Here I will be talking about my exploration into how oil paint was made in ancient times.
For the video tutorial, check out my YouTube video:
"Varen Grey - Making Ancient-Style Oil Paint"
Step 1: STEP ONE: SOURCE PIGMENT
This is easily the most important step, as it will define what colors you will have access to. For simplicity, I decided I would paint a happy little tree on a hill. I needed Brown, Green, and a few others just to add detail.
Mind you, I am by no means a good painter. It's a wonder I passed the mandatory art class in highschool, but I digress.
For a source of Blue-Green pigment, an easy choice is copper carbonate. As long as it is used soon after its creation(or stored under inert gas in my case), it will retain its color. It WILL oxidize and change color if left exposed to air too long, so keep that in mind, as that may be desired. Copper Carbonate is what gives the statue of liberty its signature color.
For brown pigment, I used rust. Powdered iron oxide is pretty easy to come by, but I dissolved iron in hydrochloric acid, and then neutralized it with baking soda. After a few wash cycles I had chemically pure iron oxide. The reason for this was to ensure no surprises down the road, but you could just as easily order different colors of iron oxide(Red, Brown, Grey, Yellow) online, as it's commonly used as a pottery pigment.
For black, I used Manganese Dioxide. Easy to come by, I extracted it from lantern batteries. I also washed this several times with distilled water, and then acetone. Be mindful that this is very fine powder. So fine in fact, that it will likely try to clump and if you try to let the water evaporate off it could take several agonizing days to dry. Acetone is much more volatile and will evaporate in minutes to hours depending on temperature.
Step 2: STEP TWO: SOURCE OIL
This is equally important to finding pigment, as not all oils are created... equal.
I decided on boiled linseed oil (Flax Oil) because not only did I have some on hand for woodworking, but it also has chemicals added to aid in drying.
Was this cheating?
Was it preferable to building a mill and press to get the oil myself?
Absolutely. It's winter, and I'm not building a mill in the snow.
- - - - -
MANDATORY WARNING FOR BLO:
BOILED LINSEED OIL CREATES HEAT AS IT DRIES. NEVER THROW RAGS WITH BOILED LINSEED OIL IN THE TRASH. THIS CAN START A FIRE.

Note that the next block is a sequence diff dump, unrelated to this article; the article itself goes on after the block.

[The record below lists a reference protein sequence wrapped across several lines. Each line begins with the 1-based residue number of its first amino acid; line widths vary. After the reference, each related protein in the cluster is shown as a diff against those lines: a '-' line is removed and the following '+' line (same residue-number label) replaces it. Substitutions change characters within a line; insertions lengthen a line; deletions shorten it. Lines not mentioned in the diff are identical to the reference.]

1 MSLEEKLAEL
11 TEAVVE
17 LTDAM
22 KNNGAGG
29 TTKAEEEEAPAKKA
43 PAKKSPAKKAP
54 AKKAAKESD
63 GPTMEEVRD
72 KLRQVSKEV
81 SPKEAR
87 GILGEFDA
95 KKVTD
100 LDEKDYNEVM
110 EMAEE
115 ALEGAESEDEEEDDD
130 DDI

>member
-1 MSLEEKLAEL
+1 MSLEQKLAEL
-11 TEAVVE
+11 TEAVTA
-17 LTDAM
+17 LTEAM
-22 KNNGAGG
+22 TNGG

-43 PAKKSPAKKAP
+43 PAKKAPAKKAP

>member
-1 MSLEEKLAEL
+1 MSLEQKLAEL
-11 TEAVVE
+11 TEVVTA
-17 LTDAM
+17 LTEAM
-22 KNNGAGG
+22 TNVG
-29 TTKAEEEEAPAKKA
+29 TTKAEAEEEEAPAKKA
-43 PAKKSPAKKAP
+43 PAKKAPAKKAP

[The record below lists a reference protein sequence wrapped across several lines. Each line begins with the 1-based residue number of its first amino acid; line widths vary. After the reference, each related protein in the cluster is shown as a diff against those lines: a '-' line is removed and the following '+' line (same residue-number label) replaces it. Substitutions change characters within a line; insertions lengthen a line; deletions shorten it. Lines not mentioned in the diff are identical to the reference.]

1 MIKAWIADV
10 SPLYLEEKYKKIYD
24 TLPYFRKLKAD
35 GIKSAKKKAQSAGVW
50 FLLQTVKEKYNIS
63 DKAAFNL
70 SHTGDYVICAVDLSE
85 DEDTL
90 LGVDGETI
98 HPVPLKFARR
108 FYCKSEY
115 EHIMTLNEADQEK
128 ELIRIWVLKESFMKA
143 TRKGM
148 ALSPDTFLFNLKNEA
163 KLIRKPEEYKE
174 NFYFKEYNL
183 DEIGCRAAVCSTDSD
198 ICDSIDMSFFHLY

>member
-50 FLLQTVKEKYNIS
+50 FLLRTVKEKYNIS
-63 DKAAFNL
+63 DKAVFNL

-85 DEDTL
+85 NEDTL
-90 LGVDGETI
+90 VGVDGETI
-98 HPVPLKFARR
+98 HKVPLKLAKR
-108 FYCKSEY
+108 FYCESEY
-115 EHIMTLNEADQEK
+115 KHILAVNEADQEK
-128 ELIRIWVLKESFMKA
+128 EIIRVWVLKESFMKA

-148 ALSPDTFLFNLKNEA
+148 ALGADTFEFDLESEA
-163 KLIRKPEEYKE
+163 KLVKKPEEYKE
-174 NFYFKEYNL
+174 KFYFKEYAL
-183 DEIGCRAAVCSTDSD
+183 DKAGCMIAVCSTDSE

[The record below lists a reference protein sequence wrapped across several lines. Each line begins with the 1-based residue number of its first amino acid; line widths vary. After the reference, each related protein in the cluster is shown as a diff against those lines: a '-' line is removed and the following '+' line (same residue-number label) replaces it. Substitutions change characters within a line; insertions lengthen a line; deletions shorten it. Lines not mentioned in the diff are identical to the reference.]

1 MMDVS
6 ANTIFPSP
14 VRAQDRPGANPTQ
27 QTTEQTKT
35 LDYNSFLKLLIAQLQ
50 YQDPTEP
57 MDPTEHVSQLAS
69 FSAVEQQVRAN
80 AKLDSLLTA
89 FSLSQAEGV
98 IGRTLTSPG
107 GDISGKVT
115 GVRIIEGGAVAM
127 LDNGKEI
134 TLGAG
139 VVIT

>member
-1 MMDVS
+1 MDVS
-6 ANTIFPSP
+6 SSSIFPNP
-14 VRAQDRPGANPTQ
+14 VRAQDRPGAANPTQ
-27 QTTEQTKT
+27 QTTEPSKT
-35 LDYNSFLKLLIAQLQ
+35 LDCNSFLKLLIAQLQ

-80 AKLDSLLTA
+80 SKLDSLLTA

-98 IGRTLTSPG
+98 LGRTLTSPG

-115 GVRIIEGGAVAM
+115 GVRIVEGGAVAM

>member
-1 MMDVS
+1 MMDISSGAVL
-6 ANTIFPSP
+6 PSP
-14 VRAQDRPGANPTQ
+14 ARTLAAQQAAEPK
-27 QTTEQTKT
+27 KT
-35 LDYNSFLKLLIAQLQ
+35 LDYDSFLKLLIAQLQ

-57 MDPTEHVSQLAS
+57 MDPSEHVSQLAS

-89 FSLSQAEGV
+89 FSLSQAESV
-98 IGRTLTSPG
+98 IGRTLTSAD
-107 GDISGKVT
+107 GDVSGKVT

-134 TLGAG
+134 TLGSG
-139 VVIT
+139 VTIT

NOTHING IS WORTH BURNING YOUR HOUSE DOWN. LAY THE RAGS OUT IN AN OPEN SPACE TO DRY GRADUALLY AWAY FROM FLAMMABLE OBJECTS.
- - - - -
Now that we have that out of the way, I was asked why I didn't use vegetable oil. The reason being, vegetable oil will "sour" after so long. Essentially it begins to break down. It's gross, it smells bad, and it simply won't dry. With the volatility of BLO we can assure it will dry completely while keeping our pigment bonded to the canvas, given that all the proper safety measures have been taken.
Step 3: STEP THREE: BLENDER
The trickiest part of this was trying to get the paint to the proper consistency. Too much oil, as in the case of my brown paint, leaves a clumpy, smeared appearance that's offensive to the eyes. Too little oil makes a dry paste that can't be manipulated without significant effort.
What I found to be ideal was to add the oil drop-wise while mixing, so when the proper amounts of each were found, you suddenly got that "a-ha" moment. Anyone who has used paint before will recognize the ideal consistency. For anyone who hasn't used oil paint before, it's a thickness similar to dairy cream. It will spread easily but won't run and streak down the canvas when brushed on.
Be mindful that the oil will try to dry on contact with the air, so your paint may thicken a bit as you use it. In the event that the paint becomes too thick to proceed, consider adding a bit more oil.
Step 4: STEP FOUR: CREATE
Well it looks like you're about ready to go paint your portrait. Hopefully this method can bring you a bit of pride knowing that it came almost entirely from your hands. I would like to think it's layers of art, as you could experiment with blending pigments for unique, one of a kind colors.
Thanks for reading, and I hope I see your paintings below!